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For the Kids

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Researchers from St. Jude Children's Research Hospital and Washington University School of Medicine have published "the world's largest collection of genetic data on childhood cancers," reports BBC News' Emily Selvadurai. The researchers, who formed the US Pediatric Cancer Genome Project in 2010, mapped the whole germline genomes and cancer genomes of 260 pediatric cancer patients in an effort to find all the differences between their germline and tumor DNA. The work, which they discuss in Nature Genetics, has already led to a new treatment for retinoblastoma, Selvadurai says. The PCGP Consortium has also made its data available to researchers worldwide at the European Genome-phenome Archive website.

"We have identified unusual, 'cryptic' changes in many patients' cancer cells that we would not have found using other methods," says Richard Wilson, a member of the consortium and head of the Genome Institute at Washington University School of Medicine, in a statement. "We are pleased to be able to share this data with the research community in the hope that others can build upon our initial discoveries."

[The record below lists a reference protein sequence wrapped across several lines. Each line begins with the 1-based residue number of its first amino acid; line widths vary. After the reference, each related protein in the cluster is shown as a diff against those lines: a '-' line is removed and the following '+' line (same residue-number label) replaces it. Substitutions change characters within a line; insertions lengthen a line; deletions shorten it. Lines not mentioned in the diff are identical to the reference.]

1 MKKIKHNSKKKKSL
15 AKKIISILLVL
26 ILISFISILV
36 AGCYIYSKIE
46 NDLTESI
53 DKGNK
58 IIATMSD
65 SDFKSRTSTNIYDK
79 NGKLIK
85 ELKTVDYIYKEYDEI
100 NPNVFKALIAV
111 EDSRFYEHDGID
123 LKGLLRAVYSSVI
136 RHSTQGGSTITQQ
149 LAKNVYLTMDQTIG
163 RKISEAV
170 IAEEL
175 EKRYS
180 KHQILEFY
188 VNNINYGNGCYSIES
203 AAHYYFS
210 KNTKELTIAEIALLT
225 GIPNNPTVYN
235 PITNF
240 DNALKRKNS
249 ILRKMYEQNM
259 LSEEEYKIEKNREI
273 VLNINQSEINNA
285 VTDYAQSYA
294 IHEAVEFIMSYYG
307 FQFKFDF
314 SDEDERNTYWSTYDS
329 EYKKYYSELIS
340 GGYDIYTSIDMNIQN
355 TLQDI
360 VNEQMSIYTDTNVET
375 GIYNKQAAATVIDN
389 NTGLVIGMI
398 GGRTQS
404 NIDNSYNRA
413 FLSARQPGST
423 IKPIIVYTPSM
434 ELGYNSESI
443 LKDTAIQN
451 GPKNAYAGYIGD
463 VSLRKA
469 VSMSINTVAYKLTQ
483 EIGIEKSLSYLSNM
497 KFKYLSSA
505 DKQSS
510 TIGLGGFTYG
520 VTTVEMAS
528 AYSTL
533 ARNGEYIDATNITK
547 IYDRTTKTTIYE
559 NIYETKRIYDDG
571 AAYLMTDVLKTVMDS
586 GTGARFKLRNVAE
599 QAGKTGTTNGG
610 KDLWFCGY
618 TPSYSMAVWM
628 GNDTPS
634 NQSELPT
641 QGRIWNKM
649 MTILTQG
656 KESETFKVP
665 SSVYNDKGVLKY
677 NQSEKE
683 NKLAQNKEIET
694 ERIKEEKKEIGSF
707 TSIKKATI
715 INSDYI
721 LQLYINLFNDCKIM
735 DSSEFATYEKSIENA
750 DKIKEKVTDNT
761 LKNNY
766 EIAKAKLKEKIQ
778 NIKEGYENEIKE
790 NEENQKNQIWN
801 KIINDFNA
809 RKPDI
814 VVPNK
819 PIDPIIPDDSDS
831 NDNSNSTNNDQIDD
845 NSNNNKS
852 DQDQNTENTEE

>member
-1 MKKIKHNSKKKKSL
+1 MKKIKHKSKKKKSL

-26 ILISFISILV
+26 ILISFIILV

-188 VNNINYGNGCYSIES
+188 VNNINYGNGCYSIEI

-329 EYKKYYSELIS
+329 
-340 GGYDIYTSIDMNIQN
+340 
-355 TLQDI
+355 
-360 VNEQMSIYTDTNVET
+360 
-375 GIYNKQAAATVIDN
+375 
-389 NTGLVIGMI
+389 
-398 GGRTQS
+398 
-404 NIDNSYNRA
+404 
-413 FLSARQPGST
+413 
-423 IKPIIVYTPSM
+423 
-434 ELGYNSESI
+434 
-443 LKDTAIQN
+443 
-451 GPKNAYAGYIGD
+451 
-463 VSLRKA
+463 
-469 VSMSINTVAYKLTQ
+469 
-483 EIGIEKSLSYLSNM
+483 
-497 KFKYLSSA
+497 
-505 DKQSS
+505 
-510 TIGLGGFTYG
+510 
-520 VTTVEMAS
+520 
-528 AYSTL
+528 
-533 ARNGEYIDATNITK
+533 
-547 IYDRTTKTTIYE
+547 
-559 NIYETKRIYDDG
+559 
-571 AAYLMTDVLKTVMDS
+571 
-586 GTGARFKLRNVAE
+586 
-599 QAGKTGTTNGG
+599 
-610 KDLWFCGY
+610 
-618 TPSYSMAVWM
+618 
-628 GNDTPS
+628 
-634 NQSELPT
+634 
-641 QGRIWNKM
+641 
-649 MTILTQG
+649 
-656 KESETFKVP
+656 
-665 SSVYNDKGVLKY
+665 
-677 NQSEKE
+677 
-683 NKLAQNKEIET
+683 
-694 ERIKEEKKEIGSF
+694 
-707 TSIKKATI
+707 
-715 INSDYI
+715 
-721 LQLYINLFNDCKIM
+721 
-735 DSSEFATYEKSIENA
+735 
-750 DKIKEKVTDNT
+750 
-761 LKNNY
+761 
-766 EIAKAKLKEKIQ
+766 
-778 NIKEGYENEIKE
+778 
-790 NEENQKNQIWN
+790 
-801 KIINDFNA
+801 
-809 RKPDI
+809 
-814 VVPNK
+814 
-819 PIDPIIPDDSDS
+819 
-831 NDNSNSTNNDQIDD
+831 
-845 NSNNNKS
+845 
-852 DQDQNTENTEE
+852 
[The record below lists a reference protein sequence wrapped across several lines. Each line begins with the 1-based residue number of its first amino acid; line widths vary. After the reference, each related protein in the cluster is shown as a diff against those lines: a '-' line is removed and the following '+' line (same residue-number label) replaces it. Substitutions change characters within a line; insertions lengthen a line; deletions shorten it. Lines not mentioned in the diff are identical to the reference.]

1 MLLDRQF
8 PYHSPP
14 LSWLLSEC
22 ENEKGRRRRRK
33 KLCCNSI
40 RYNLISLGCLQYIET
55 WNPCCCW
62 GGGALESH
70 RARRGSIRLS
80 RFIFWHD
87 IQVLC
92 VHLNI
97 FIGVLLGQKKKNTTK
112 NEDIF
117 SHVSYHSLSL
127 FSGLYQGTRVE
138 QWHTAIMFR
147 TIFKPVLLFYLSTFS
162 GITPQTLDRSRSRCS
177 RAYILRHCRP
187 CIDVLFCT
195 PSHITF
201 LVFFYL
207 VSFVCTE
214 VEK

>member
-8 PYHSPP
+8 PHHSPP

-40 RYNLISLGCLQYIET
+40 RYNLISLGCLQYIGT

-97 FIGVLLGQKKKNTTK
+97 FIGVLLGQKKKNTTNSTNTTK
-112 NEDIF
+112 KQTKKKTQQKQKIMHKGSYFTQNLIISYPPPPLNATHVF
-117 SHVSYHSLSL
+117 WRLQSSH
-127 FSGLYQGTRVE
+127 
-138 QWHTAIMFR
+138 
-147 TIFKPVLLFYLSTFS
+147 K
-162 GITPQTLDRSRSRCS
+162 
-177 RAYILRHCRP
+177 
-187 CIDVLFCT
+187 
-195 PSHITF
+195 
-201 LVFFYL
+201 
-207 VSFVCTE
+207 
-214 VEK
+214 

The Scan

Interfering With Invasive Mussels

The Chicago Tribune reports that researchers are studying whether RNA interference- or CRISPR-based approaches can combat invasive freshwater mussels.

Participation Analysis

A new study finds that women tend to participate less at scientific meetings but that some changes can lead to increased involvement, the Guardian reports.

Right Whales' Decline

A research study plans to use genetic analysis to gain insight into population decline among North American right whales, according to CBC.

Science Papers Tie Rare Mutations to Short Stature, Immunodeficiency; Present Single-Cell Transcriptomics Map

In Science this week: pair of mutations in one gene uncovered in brothers with short stature and immunodeficiency, and more.